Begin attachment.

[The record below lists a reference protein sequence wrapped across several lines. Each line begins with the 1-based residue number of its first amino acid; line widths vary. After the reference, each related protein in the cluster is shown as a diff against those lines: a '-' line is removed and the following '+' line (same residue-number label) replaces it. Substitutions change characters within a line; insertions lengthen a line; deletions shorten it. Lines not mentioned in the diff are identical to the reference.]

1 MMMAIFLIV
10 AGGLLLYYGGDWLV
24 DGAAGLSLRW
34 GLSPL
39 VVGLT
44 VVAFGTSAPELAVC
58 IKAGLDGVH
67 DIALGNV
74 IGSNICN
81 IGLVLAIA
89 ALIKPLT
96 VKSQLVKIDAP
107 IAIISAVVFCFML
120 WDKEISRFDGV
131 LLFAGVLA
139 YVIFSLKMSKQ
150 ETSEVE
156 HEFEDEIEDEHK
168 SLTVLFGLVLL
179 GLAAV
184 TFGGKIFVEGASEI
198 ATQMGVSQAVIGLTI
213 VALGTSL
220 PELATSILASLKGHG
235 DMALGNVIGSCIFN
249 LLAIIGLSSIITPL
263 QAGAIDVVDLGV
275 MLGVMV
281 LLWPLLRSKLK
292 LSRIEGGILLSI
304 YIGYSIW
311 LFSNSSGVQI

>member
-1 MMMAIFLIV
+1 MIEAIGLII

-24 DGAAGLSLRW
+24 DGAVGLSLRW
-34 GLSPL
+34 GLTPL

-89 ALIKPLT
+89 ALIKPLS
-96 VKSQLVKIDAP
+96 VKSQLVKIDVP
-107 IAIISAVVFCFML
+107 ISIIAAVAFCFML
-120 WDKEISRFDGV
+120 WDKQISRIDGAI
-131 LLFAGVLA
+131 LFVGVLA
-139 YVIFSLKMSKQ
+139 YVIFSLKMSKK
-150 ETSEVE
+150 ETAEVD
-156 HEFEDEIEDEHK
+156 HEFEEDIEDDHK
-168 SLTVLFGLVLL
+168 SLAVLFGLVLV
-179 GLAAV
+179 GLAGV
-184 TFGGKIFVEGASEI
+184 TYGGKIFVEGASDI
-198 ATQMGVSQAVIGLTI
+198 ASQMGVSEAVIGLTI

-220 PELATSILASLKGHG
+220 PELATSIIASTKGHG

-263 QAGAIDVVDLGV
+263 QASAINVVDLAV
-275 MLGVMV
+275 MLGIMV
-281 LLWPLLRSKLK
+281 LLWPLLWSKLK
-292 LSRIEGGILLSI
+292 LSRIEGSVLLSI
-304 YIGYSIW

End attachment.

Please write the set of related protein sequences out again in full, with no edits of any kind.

[The record below lists a reference protein sequence wrapped across several lines. Each line begins with the 1-based residue number of its first amino acid; line widths vary. After the reference, each related protein in the cluster is shown as a diff against those lines: a '-' line is removed and the following '+' line (same residue-number label) replaces it. Substitutions change characters within a line; insertions lengthen a line; deletions shorten it. Lines not mentioned in the diff are identical to the reference.]

1 MMMAIFLIV
10 AGGLLLYYGGDWLV
24 DGAAGLSLRW
34 GLSPL
39 VVGLT
44 VVAFGTSAPELAVC
58 IKAGLDGVH
67 DIALGNV
74 IGSNICN
81 IGLVLAIA
89 ALIKPLT
96 VKSQLVKIDAP
107 IAIISAVVFCFML
120 WDKEISRFDGV
131 LLFAGVLA
139 YVIFSLKMSKQ
150 ETSEVE
156 HEFEDEIEDEHK
168 SLTVLFGLVLL
179 GLAAV
184 TFGGKIFVEGASEI
198 ATQMGVSQAVIGLTI
213 VALGTSL
220 PELATSILASLKGHG
235 DMALGNVIGSCIFN
249 LLAIIGLSSIITPL
263 QAGAIDVVDLGV
275 MLGVMV
281 LLWPLLRSKLK
292 LSRIEGGILLSI
304 YIGYSIW
311 LFSNSSGVQI

>member
-1 MMMAIFLIV
+1 MIEAIGLII

-24 DGAAGLSLRW
+24 DGAVGLSLRW
-34 GLSPL
+34 GLTPL

-89 ALIKPLT
+89 ALIKPLS
-96 VKSQLVKIDAP
+96 VKSQLVKIDVP
-107 IAIISAVVFCFML
+107 ISIIAAVAFCFML
-120 WDKEISRFDGV
+120 WDKQISRIDGAI
-131 LLFAGVLA
+131 LFVGVLA
-139 YVIFSLKMSKQ
+139 YVIFSLKMSKK
-150 ETSEVE
+150 ETAEVD
-156 HEFEDEIEDEHK
+156 HEFEEDIEDDHK
-168 SLTVLFGLVLL
+168 SLAVLFGLVLV
-179 GLAAV
+179 GLAGV
-184 TFGGKIFVEGASEI
+184 TYGGKIFVEGASDI
-198 ATQMGVSQAVIGLTI
+198 ASQMGVSEAVIGLTI

-220 PELATSILASLKGHG
+220 PELATSIIASTKGHG

-263 QAGAIDVVDLGV
+263 QASAINVVDLAV
-275 MLGVMV
+275 MLGIMV
-281 LLWPLLRSKLK
+281 LLWPLLWSKLK
-292 LSRIEGGILLSI
+292 LSRIEGSVLLSI
-304 YIGYSIW